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Hungarian Radiology

OCTOBER 20, 2006

[Successful radiological diagnostics in Bouveret’s syndrome]

KISS Katalin, FARKAS Szabolcs, LUKOVICH Péter, MAGYAR Péter, MESTER Ádám, MAKÓ Ernő

[INTRODUCTION - Bouveret’s syndrome I is a rare clinical entity, a special form of gallstone ileus. Based on a case study the authors describe the clinical presentation, the complications and diagnostic work up of the Bouveret’s syndrome I. CASE REPORT - A 75-year-old female patient with repeated vomiting and haematemesis was examined. Known gallstones and obstructive jaundice was noted in the case history. Urgent gastroscopy was performed at admission, which proved haemorrhagic esophagitis as the cause of the haematemesis. A gallstone was found by endoscopy distal to the pyloric region obstructing the bowel lumen. Radiological examinations proved the presence of the stone exactly at the localization that was given. Surgery confirmed the diagnosis. CONCLUSION - Bouveret’s syndrome I should be considered in patients with repeated and long lasting vomiting and bile stone in the case history. Conventional X-ray may be sufficient to establish the diagnosis, however further imaging studies are needed to clarify exact anatomical situation and potential complications of the disease.]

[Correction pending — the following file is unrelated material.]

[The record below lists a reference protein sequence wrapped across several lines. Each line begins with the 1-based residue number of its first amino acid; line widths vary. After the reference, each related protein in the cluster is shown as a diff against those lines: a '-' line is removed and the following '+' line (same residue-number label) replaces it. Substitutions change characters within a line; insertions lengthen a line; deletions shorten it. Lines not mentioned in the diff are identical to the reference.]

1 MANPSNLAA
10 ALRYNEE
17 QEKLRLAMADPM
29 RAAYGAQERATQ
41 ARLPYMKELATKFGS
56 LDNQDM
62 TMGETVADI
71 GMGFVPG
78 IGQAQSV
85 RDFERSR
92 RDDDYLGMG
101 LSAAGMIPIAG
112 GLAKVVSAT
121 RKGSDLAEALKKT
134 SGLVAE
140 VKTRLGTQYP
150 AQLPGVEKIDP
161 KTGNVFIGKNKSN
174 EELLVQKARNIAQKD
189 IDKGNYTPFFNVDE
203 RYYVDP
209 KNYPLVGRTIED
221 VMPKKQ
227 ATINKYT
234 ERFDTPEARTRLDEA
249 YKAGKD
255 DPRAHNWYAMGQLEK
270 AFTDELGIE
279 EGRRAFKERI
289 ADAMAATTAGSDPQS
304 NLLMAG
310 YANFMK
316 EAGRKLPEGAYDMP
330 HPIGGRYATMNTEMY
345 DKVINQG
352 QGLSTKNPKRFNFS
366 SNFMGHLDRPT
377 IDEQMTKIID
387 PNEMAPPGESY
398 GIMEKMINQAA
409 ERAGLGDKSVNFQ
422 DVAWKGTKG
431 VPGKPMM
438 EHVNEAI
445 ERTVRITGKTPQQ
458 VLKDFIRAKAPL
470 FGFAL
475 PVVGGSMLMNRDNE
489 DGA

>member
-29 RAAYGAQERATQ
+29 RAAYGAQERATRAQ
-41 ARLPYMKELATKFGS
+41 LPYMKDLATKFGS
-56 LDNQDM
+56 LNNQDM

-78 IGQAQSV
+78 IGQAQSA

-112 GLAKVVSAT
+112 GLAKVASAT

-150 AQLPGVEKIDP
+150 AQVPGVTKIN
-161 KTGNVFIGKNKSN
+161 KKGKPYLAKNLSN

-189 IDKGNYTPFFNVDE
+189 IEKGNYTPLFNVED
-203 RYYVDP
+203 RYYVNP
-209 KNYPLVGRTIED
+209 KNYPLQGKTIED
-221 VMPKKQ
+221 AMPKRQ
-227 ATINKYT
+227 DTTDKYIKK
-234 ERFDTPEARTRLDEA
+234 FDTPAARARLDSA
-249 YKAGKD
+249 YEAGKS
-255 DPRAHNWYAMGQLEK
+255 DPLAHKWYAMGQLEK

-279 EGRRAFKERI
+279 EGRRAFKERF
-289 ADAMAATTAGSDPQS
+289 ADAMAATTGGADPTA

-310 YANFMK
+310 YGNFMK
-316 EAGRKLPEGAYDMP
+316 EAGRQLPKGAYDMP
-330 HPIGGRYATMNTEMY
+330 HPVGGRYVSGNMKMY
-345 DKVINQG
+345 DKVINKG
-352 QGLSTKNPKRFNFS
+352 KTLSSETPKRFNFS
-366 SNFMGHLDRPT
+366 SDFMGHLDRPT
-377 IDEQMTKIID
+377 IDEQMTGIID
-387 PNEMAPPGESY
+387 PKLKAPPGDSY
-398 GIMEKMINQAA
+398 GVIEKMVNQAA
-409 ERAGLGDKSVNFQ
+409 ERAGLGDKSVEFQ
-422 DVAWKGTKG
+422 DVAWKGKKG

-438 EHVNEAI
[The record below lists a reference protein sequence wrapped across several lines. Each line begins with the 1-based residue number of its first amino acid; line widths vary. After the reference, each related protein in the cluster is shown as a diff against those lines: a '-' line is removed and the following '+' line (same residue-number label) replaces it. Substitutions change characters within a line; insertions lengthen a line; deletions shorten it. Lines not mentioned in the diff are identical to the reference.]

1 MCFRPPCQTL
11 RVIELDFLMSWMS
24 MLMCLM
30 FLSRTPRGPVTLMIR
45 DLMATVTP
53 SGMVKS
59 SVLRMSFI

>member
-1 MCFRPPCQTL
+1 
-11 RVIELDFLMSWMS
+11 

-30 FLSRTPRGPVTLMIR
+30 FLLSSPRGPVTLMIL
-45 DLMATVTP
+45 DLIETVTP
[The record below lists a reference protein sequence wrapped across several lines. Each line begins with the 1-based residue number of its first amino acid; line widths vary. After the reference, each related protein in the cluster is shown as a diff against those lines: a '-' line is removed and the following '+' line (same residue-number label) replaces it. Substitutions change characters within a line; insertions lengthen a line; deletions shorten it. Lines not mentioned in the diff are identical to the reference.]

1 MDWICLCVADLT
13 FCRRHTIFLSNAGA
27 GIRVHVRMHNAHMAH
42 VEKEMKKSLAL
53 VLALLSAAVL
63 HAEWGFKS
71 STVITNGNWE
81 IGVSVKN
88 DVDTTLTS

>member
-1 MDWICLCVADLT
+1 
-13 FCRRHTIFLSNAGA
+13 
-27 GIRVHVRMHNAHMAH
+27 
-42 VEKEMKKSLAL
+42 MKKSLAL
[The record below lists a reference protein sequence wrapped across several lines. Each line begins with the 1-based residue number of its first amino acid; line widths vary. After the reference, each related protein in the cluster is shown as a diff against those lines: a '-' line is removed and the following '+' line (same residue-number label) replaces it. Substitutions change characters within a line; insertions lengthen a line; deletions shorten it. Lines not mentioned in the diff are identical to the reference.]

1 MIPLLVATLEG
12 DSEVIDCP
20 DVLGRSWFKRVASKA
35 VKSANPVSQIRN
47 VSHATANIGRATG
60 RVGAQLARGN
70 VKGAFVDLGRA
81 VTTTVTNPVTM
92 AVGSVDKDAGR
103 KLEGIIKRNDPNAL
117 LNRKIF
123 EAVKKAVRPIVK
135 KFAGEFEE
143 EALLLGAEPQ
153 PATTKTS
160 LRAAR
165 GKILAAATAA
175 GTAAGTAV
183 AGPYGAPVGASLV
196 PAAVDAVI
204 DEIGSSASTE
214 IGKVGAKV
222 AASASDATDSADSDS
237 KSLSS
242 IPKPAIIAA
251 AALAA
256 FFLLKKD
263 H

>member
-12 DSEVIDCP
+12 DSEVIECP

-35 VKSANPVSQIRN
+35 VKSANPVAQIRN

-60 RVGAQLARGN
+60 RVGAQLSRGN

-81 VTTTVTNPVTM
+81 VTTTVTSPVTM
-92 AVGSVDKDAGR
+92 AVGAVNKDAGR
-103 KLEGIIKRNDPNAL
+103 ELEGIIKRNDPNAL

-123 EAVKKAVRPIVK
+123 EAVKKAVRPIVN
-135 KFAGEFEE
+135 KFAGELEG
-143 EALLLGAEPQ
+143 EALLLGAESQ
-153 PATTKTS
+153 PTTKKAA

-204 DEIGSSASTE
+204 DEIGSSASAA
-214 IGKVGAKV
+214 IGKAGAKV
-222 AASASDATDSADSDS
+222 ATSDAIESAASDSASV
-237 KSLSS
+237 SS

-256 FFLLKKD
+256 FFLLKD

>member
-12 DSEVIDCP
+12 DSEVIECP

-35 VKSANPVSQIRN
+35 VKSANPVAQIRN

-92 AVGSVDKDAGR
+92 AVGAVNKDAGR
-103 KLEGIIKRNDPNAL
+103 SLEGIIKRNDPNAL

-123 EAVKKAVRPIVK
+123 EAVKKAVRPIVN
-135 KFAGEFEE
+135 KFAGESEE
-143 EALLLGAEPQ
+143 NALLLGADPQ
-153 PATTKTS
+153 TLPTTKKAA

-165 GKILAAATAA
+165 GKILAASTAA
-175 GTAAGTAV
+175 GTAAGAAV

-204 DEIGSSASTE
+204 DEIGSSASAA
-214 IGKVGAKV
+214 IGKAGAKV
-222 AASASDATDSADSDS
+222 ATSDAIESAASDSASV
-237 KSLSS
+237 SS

Lege Artis Medicinae

DECEMBER 20, 2004



[INTRODUCTION - Gallstone ileus is a rare disorder among elderly population. The gallstone coming through a bilioenteral fistula into the gastrointestinal tract is stuck into the duodenal lumen causing ileus in approximately 0,5% of all cases. The syndrome is named after Bouveret, the first describer. CASE REPORT - Author present the case of 72 year old female patient with known cholelithiasis. Investigations proved existing cholelithiasis causing the patient abdominal pain one year before admission but she gave no consent to surgical intervention. An emergency admission to our department occurred after four days of abdominal pain and vomiting. The clinical status of the patient and abdominal X-ray examination suggested stomach evacuation disturbance. Double contrast barium swallow test and gastroscopy proved bowel obstruction caused by a gallstone. During surgery gastrotomy and the removal of gallstone was carried out. There were no postoperative complications and the patient was discharged home. CONCLUSION - Cholelithiasis should be resolved at any chosen time well before complications may occur. The simultaneous appearance of stomach evacuation problems and cholelithiasis should draw attention to this rare disease.]